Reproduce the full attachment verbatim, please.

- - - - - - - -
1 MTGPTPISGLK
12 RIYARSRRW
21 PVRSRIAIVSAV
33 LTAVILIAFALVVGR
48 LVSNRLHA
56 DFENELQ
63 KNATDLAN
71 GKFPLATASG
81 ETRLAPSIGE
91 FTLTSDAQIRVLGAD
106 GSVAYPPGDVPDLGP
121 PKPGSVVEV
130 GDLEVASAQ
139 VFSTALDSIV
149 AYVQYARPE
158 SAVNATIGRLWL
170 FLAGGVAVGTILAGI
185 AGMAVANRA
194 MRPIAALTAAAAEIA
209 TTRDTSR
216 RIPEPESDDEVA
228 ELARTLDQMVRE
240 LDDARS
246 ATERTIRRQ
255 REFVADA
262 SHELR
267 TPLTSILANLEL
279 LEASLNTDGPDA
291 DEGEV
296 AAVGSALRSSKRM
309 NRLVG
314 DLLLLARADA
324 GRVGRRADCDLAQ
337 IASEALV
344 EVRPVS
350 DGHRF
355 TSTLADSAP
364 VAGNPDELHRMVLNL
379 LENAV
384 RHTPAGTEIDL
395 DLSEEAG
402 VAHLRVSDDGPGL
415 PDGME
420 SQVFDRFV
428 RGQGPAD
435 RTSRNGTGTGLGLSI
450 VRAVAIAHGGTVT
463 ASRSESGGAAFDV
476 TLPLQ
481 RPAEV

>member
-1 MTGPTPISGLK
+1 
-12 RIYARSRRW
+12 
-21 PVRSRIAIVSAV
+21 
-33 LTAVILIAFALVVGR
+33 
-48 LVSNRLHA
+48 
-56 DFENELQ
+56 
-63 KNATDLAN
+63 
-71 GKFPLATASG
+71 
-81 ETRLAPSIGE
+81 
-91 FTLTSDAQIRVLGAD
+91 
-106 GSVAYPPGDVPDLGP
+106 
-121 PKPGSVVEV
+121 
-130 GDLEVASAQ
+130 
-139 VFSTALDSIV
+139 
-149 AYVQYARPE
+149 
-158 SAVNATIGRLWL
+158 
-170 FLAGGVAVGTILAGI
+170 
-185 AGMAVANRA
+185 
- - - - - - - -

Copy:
1 MTGPTPISGLK
12 RIYARSRRW
21 PVRSRIAIVSAV
33 LTAVILIAFALVVGR
48 LVSNRLHA
56 DFENELQ
63 KNATDLAN
71 GKFPLATASG
81 ETRLAPSIGE
91 FTLTSDAQIRVLGAD
106 GSVAYPPGDVPDLGP
121 PKPGSVVEV
130 GDLEVASAQ
139 VFSTALDSIV
149 AYVQYARPE
158 SAVNATIGRLWL
170 FLAGGVAVGTILAGI
185 AGMAVANRA
194 MRPIAALTAAAAEIA
209 TTRDTSR
216 RIPEPESDDEVA
228 ELARTLDQMVRE
240 LDDARS
246 ATERTIRRQ
255 REFVADA
262 SHELR
267 TPLTSILANLEL
279 LEASLNTDGPDA
291 DEGEV
296 AAVGSALRSSKRM
309 NRLVG
314 DLLLLARADA
324 GRVGRRADCDLAQ
337 IASEALV
344 EVRPVS
350 DGHRF
355 TSTLADSAP
364 VAGNPDELHRMVLNL
379 LENAV
384 RHTPAGTEIDL
395 DLSEEAG
402 VAHLRVSDDGPGL
415 PDGME
420 SQVFDRFV
428 RGQGPAD
435 RTSRNGTGTGLGLSI
450 VRAVAIAHGGTVT
463 ASRSESGGAAFDV
476 TLPLQ
481 RPAEV

>member
-1 MTGPTPISGLK
+1 
-12 RIYARSRRW
+12 
-21 PVRSRIAIVSAV
+21 
-33 LTAVILIAFALVVGR
+33 
-48 LVSNRLHA
+48 
-56 DFENELQ
+56 
-63 KNATDLAN
+63 
-71 GKFPLATASG
+71 
-81 ETRLAPSIGE
+81 
-91 FTLTSDAQIRVLGAD
+91 
-106 GSVAYPPGDVPDLGP
+106 
-121 PKPGSVVEV
+121 
-130 GDLEVASAQ
+130 
-139 VFSTALDSIV
+139 
-149 AYVQYARPE
+149 
-158 SAVNATIGRLWL
+158 
-170 FLAGGVAVGTILAGI
+170 
-185 AGMAVANRA
+185 